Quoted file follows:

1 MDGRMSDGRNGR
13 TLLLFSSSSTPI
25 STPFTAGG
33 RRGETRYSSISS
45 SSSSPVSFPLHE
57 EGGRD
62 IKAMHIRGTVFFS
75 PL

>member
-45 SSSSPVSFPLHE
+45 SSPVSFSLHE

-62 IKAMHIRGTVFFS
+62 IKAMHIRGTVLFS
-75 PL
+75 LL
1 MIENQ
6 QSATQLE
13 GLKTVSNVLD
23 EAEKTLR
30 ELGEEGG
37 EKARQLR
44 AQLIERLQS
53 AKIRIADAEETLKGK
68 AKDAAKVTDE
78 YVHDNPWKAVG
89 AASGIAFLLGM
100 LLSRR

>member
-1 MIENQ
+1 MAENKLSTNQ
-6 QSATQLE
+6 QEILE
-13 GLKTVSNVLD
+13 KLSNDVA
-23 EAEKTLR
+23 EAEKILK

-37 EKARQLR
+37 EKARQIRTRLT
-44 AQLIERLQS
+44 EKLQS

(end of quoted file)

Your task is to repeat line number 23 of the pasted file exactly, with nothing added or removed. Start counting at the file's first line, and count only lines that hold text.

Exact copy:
53 AKIRIADAEETLKGK